There’s a heatwave, it’s the World Cup soccer quarter finals starting today, and the U.K. is running out of beer. It’s unthinkable but true.
The reason sounds even more preposterous: There’s a shortage of carbon dioxide, you know the stuff that is blamed for global warming. Turns out carbon dioxide is used in beer, soft drinks and various food processes. It is a by-product of ammonia which is used to make fertilizer. Most of the fertilizer manufacturers gear up in winter in order to have stocks ready for spring and summer. In the summertime, they carry out plant maintenance and in some cases close down.
Because of the World Cup, production of beer and soda ramped up creating demand but ammonia production was lower than normal because of lower prices and therefore the supply of carbon dioxide dropped too.
European breweries and soda produces, as well as meat packers and various food processors and shippers are also affected. However the U.K. is faring the worst and only one carbon dioxide producer is in operation. One major beer wholesaler is limiting distribution to just 10 cases per brand per customer. Heineken, the Dutch brewer, has warned of problems but is working around the clock to get beer to its customers.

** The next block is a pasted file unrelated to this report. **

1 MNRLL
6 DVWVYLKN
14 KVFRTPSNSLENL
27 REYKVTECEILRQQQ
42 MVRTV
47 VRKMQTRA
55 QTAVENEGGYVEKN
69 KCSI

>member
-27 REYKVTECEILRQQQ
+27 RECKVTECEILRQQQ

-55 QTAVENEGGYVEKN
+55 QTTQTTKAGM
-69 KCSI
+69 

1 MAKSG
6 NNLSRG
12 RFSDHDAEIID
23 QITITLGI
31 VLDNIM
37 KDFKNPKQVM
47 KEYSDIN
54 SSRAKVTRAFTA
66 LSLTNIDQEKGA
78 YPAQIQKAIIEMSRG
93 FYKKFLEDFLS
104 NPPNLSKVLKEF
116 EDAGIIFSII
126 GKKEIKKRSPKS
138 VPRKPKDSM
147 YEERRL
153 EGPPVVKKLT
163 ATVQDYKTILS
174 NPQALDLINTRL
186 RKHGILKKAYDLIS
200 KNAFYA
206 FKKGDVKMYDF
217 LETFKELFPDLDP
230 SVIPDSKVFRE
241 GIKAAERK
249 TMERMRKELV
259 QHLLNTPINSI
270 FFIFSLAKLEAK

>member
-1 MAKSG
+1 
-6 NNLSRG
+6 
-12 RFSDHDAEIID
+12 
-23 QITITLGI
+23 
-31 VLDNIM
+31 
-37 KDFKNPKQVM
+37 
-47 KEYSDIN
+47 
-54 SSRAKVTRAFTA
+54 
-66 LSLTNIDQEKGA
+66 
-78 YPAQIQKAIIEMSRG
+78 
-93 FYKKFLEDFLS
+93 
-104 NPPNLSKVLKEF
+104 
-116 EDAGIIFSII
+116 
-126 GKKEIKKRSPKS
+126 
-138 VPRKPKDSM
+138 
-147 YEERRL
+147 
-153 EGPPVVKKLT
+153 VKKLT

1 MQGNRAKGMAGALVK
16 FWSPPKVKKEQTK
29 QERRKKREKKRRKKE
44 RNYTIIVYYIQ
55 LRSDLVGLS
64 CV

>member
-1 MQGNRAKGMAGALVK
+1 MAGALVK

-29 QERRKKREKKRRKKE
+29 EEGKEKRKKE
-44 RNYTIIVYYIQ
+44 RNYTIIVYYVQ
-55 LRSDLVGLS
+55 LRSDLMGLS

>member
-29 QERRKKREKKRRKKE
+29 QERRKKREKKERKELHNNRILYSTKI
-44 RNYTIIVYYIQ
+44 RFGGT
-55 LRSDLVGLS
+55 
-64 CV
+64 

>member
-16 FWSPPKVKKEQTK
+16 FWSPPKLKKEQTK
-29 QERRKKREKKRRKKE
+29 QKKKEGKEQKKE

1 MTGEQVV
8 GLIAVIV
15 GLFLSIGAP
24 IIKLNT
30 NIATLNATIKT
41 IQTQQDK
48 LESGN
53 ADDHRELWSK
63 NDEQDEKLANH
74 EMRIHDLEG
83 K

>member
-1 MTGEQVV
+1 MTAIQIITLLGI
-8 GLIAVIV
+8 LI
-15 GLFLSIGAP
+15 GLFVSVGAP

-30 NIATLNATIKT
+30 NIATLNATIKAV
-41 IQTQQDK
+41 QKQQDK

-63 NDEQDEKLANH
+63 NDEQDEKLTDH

In an article from Reuters, Anheuser-Busch InBev, Carlsberg and Molson Coors use CO2 recovery systems allowing them to be mainly self-sufficient. Carlsberg also said it would share carbon dioxide from other sites around northern Europe.
The crises can be summed up in the lyrics of a famous Australian outback drinking song, “The Pub With No Beer”:
But there’s nothing so lonesome, so morbid or drear
Than to stand in a bar, of a pub with no beer
April 5, 2020 – A couple of nights ago, a TV commentator scolded the liquor industry for not stepping up to help ameliorate the hand sanitizer shortage. Truth is, spirits, beer and wine companies are rushing to retool their plants to produce required 60 to 80 percent alcohol, and working with local manufacturers to get the product free of charge to first responders, hospitals, police and firefighters, warehouse workers, delivery drivers and others in need of protection. In many cases, distillers are producing and bottling finished hand sanitizer Besides answering...